I am a native in this world And think in it as a native thinks

Sunday, October 27, 2013

Gardner Bay


Day 2, Espanola.

One of the questions that came up in our initial orientation was why we weren't visiting some of the more popular islands, like Isabela. Part of the strict controls that Ecuador enforces in the park is limiting the frequency with which any one island can be visited. So National Geographic/Lindblad has two different itineraries, one for the eastern islands and one for the western islands, and on this trip we're in the eastern islands.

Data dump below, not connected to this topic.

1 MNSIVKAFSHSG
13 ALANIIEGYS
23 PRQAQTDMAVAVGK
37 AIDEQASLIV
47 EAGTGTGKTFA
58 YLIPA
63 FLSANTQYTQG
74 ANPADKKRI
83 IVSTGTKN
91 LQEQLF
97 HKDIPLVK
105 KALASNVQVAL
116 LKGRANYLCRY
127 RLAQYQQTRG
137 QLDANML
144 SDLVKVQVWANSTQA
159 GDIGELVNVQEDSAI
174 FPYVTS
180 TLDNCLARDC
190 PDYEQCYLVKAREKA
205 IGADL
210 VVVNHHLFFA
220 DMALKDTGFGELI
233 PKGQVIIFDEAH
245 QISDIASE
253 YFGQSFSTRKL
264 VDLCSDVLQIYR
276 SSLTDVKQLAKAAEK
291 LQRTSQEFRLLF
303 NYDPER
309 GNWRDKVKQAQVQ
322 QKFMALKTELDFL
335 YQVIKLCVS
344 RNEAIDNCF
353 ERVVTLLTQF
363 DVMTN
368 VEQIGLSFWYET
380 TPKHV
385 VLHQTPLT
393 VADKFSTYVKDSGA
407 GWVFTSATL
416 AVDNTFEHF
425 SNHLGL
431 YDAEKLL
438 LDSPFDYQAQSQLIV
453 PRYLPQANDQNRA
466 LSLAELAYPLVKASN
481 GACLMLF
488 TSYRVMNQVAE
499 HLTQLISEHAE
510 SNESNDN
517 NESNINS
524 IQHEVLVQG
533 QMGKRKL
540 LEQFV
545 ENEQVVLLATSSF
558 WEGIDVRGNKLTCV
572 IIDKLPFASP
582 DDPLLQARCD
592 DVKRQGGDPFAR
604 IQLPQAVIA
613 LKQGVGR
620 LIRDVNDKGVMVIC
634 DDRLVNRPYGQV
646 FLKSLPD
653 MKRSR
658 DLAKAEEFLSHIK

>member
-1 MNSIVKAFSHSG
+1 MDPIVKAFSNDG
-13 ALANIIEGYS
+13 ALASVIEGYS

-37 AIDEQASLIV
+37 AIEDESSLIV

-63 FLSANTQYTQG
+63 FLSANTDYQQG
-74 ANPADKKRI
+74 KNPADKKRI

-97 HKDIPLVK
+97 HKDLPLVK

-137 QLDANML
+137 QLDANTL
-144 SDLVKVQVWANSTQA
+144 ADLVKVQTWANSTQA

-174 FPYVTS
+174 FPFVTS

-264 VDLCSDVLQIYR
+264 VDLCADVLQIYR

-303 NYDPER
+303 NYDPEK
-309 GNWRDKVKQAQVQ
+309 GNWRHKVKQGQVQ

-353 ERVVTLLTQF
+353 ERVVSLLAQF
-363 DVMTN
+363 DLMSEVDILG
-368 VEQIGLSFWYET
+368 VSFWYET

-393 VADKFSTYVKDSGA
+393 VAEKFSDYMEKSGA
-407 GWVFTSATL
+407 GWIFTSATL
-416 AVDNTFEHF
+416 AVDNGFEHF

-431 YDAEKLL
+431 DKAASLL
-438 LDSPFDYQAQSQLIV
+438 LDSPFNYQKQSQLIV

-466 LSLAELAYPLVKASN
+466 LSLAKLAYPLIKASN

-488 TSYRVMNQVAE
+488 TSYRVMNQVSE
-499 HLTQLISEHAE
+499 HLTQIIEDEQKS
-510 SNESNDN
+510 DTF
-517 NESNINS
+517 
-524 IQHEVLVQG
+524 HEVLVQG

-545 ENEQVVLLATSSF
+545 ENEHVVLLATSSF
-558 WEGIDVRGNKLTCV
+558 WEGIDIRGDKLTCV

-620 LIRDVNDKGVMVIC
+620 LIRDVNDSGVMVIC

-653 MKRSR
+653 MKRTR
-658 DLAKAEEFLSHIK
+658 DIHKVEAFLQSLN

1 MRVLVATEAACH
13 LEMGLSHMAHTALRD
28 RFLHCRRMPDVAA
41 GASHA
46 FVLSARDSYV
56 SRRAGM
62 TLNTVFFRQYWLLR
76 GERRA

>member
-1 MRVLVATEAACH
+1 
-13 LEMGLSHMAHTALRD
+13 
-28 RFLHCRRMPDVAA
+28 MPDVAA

Geologically, these islands are all relatively young, but the western islands are infants of only a few hundred thousand years, and still very active volcanically. The eastern islands are much older, and Espanola is one of the oldest, at 3 to 4 million years old.

The morning's expedition was to Gardner Bay, another white sand beach where we could move around relatively unsupervised. Most of the group was snorkeling at one end of the beach; I walked for a while in the other direction, looking at all the birds and sea lions and lizards. I sat for a while looking at these sea lions, and there there wasn't another human in sight.

And because these islands are so pristine, so protected -- not a single piece of garbage in sight anywhere -- there was no sign that other humans had ever been there. I felt like Eve.


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